UPDATED on September 18, 2013
By now, almost all builders know the importance of installing a water-resistive barrier (WRB) behind siding. Most types of siding leak, so it’s a good idea (and a code requirement) to install a WRB to protect your wall sheathing from any wind-driven rain that gets past the siding.
A WRB can be vapor-permeable, like Tyvek, or vapor-impermeable, like foil-faced polyisocyanurate. As long as the wall assembly is designed to dry out when it gets wet, either vapor-permeable or vapor-impermeable WRBs work well.
In most cases, WRBs are not air barriers. (The notable exceptions are Zip System sheathing and liquid-applied WRBs.) If you want to create an air barrier on the exterior side of your wall, it usually makes more sense to create the air barrier at the sheathing layer, not at the WRB.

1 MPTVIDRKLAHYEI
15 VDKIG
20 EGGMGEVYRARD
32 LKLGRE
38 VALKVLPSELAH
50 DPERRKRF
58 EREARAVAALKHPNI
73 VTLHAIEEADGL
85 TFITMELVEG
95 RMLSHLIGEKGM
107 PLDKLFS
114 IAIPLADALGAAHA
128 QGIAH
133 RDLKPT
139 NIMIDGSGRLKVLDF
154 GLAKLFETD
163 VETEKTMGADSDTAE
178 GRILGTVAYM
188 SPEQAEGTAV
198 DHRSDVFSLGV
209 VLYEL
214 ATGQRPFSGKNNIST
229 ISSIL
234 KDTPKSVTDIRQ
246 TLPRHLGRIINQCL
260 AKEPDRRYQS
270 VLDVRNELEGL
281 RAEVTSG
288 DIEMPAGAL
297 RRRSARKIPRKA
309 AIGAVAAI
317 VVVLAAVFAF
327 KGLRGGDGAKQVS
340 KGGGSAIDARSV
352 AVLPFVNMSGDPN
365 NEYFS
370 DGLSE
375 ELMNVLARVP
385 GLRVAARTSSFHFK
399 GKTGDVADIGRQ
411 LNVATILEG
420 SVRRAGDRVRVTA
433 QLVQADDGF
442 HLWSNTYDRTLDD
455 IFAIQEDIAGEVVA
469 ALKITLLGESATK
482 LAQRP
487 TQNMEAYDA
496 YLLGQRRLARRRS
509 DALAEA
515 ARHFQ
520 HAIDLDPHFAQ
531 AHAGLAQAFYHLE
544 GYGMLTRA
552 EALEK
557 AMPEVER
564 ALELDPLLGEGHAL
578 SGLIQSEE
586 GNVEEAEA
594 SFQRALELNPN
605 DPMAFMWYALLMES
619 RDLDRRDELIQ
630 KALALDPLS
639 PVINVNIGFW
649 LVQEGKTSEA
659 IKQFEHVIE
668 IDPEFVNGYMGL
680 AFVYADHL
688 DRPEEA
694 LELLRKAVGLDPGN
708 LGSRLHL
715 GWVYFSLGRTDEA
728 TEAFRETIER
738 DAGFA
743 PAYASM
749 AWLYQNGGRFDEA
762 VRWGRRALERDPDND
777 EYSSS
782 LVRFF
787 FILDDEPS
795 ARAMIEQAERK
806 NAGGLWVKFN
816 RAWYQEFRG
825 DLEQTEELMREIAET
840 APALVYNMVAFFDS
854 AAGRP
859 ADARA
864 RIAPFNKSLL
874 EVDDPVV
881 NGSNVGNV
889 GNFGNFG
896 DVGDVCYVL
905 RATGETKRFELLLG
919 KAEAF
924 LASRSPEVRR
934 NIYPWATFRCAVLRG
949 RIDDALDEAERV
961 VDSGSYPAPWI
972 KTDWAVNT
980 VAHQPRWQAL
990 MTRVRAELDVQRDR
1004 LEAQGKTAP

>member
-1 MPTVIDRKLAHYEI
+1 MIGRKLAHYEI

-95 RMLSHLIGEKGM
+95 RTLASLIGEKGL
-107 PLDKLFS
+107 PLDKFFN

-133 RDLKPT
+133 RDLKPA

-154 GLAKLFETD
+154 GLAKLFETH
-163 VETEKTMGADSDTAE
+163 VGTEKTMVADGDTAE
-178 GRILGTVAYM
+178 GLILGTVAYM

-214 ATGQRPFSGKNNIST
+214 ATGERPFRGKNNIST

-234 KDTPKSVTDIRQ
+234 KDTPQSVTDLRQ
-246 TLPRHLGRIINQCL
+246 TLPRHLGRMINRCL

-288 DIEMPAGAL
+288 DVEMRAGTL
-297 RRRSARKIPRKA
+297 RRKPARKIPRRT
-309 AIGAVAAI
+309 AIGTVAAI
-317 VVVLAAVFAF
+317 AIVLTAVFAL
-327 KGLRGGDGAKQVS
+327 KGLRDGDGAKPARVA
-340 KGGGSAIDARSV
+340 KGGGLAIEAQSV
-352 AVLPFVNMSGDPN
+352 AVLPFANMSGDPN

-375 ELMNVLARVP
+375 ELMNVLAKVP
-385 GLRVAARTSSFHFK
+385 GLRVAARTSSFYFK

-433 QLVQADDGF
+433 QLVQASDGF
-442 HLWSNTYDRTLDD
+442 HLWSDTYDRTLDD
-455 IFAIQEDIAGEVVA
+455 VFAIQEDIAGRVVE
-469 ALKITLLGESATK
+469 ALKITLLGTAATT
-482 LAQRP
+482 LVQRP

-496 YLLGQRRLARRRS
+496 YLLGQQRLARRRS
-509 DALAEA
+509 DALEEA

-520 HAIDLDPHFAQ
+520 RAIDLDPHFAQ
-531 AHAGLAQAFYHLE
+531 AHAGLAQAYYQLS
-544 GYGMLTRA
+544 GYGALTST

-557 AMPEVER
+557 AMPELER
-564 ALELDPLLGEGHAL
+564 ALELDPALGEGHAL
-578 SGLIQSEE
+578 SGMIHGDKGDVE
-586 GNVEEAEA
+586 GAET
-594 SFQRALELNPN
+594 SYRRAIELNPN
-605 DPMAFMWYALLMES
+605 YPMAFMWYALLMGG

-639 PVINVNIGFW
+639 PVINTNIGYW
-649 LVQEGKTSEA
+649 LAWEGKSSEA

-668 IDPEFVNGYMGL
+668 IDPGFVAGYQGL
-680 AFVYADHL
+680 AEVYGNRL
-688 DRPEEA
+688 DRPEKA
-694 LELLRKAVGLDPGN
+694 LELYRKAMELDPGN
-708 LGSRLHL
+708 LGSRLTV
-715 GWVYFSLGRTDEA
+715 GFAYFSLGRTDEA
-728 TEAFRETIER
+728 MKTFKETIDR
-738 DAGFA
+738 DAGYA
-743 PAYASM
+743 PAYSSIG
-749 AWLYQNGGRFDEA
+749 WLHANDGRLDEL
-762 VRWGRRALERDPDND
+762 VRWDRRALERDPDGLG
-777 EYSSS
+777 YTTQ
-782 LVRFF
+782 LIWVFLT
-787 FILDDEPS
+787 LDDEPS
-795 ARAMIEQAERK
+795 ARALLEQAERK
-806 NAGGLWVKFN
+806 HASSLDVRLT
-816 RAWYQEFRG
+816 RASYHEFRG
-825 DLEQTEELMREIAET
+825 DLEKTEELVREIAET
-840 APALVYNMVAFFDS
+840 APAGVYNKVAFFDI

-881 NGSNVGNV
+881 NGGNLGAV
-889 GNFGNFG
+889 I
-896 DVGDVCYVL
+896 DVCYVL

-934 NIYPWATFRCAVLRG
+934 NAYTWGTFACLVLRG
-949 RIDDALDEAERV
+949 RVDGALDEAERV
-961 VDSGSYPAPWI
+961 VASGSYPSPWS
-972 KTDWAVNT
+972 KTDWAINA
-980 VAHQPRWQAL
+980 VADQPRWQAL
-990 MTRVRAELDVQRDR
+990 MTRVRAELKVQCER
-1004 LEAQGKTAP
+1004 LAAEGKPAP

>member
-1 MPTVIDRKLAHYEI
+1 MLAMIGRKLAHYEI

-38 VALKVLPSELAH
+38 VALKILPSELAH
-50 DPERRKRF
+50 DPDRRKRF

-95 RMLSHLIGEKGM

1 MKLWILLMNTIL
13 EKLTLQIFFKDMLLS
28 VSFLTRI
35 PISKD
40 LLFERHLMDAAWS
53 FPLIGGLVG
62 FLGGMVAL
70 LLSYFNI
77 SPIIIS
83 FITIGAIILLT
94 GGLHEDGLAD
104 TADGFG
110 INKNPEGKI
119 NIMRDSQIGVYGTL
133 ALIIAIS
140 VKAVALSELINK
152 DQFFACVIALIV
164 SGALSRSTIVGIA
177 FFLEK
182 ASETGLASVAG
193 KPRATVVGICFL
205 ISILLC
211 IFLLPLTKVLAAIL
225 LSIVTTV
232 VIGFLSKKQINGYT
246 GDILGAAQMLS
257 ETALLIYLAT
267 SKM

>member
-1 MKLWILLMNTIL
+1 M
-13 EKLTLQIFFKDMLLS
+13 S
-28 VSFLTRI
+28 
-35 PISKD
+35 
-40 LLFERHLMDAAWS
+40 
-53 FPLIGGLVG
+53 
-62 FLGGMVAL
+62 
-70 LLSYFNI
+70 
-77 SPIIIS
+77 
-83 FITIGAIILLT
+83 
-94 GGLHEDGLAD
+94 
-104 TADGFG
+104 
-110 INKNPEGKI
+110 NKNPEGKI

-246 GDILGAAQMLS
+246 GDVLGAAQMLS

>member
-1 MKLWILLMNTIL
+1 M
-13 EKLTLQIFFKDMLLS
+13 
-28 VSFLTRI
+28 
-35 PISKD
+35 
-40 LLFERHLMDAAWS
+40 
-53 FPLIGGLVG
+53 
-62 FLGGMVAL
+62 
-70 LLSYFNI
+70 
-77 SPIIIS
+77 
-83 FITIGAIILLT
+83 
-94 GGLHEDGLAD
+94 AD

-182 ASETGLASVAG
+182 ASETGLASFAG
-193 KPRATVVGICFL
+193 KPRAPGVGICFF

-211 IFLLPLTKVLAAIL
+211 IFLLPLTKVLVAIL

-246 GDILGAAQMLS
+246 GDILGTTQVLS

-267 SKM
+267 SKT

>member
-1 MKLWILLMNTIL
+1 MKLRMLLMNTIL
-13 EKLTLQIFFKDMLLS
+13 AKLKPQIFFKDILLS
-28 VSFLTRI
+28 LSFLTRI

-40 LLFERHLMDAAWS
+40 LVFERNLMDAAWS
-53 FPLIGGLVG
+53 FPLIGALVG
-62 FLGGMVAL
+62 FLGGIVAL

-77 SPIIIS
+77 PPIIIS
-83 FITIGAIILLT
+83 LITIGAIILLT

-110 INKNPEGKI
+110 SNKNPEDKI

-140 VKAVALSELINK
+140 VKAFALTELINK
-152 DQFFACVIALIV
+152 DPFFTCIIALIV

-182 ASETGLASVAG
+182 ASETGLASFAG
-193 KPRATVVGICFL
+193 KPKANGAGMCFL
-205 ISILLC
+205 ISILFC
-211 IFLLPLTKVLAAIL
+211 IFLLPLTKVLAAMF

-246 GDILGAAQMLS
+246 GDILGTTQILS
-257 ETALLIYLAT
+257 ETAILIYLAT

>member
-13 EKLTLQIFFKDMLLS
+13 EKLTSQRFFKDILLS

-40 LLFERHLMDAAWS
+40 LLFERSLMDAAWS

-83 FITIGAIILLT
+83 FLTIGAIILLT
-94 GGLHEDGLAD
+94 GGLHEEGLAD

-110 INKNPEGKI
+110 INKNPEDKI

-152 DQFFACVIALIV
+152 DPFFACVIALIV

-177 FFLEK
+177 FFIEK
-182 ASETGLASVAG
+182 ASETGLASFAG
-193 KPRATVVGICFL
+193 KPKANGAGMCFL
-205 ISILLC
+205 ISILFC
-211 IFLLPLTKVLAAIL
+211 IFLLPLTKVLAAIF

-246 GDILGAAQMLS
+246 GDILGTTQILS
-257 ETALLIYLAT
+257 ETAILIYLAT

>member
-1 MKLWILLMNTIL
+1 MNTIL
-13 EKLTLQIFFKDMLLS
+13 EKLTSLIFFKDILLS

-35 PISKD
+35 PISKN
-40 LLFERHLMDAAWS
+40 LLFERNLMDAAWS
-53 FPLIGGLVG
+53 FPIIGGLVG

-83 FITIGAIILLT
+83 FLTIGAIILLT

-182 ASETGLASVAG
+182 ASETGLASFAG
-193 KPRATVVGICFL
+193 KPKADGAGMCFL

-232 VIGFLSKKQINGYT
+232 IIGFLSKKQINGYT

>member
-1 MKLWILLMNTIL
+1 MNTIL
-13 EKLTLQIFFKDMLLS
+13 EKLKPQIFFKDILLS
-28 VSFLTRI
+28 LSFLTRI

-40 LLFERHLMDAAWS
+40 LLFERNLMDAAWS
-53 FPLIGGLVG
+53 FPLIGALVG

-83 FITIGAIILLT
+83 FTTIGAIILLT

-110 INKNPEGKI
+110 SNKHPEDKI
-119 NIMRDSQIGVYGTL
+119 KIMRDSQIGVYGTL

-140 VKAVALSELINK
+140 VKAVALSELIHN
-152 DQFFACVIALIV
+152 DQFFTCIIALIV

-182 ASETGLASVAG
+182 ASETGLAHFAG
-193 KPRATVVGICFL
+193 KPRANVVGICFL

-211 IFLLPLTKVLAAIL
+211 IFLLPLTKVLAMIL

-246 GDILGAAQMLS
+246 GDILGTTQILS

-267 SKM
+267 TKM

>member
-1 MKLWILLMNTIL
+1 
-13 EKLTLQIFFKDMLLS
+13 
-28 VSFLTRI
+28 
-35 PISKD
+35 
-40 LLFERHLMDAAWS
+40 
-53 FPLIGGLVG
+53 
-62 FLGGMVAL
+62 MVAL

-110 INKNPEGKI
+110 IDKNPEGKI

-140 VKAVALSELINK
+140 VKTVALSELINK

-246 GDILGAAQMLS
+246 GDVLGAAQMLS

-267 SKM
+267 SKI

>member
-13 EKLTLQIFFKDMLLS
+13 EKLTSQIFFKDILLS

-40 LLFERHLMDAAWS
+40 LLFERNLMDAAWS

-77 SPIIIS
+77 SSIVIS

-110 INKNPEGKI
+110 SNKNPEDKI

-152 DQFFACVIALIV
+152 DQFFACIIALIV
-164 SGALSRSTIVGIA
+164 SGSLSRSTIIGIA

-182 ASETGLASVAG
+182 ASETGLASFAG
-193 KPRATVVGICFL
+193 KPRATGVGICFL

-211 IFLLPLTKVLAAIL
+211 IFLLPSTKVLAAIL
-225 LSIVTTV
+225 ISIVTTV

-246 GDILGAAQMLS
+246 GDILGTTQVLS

Although there are at least six categories of WRB — asphalt felt, Grade D building paper, plastic housewrap, liquid-applied WRBs, rigid foam, and Zip System sheathing — building codes calls for just one: asphalt felt. (One other category — three-dimensional vapor-impermeable barriers — is represented by a single product, Delta-Dry. Although it is often used as a WRB, Delta-Dry has not received code approval as a substitute for code-required WRBs.)
In section R703.2, the International Residential Code requires builders to install a layer of number 15 asphalt felt or paperbacked stucco lath over the wall sheathing or studs of every new home. The requirement includes a qualification: if you don’t want to use number 15 asphalt felt, you can use some “other approved water-resistive barrier.”
The code requirement calling for walls to be covered with asphalt felt is rather odd, because every asphalt felt manufacturer declares unequivocally that the product is intended for roofs, not walls. When builders install asphalt felt on walls as required by code, the…